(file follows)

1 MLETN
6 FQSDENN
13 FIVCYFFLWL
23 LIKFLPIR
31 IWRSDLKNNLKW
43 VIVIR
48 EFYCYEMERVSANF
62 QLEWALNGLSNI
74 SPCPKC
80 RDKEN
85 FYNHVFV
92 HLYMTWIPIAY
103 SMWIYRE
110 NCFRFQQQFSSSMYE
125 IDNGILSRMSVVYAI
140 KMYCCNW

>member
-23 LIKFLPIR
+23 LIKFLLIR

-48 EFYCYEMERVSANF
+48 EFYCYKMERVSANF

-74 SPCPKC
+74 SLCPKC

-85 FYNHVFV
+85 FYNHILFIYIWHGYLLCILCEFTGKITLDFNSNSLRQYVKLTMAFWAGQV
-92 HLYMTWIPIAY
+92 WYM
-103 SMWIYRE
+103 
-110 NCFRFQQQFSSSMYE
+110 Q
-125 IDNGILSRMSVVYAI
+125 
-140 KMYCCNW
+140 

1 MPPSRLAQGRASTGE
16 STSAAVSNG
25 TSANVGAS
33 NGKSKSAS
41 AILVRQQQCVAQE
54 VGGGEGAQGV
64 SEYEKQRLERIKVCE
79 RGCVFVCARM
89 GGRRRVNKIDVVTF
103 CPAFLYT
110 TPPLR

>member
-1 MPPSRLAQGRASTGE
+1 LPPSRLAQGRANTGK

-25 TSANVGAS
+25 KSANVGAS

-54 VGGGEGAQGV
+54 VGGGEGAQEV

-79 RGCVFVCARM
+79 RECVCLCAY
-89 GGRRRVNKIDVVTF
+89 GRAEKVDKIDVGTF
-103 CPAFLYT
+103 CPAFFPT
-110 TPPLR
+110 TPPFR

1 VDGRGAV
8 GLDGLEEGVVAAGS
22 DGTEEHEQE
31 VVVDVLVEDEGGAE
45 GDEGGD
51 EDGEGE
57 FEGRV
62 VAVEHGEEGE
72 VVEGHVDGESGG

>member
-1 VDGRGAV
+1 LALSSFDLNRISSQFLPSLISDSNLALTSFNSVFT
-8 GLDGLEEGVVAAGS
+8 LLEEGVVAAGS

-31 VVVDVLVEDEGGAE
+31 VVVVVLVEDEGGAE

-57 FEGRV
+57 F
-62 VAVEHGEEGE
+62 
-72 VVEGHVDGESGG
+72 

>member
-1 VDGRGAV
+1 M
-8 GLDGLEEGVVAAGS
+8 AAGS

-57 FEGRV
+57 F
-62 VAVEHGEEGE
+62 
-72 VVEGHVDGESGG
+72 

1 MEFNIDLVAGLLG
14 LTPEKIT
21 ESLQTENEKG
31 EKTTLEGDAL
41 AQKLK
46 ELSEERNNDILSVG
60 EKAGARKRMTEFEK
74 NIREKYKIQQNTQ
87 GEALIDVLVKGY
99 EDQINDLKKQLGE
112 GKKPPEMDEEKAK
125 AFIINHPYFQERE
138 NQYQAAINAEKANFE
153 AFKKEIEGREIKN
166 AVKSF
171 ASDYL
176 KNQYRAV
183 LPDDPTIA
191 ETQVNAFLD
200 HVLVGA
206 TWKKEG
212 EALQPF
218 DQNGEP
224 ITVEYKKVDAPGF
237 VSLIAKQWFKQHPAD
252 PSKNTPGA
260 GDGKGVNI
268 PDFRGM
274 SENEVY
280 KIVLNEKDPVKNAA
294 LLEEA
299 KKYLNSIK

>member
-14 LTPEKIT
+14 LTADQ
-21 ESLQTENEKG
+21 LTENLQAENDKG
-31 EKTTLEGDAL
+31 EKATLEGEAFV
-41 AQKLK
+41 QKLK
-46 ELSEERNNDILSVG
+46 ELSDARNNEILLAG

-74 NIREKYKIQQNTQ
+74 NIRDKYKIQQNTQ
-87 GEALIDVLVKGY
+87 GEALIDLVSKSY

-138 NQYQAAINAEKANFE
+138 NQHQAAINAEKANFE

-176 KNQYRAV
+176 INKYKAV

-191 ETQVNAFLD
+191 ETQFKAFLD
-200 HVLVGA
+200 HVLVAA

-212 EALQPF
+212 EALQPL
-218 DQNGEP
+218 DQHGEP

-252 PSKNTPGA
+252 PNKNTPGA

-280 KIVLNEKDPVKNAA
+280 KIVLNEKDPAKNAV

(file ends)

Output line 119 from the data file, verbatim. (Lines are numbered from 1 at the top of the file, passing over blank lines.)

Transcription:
237 VSLIAKQWFKQHPAD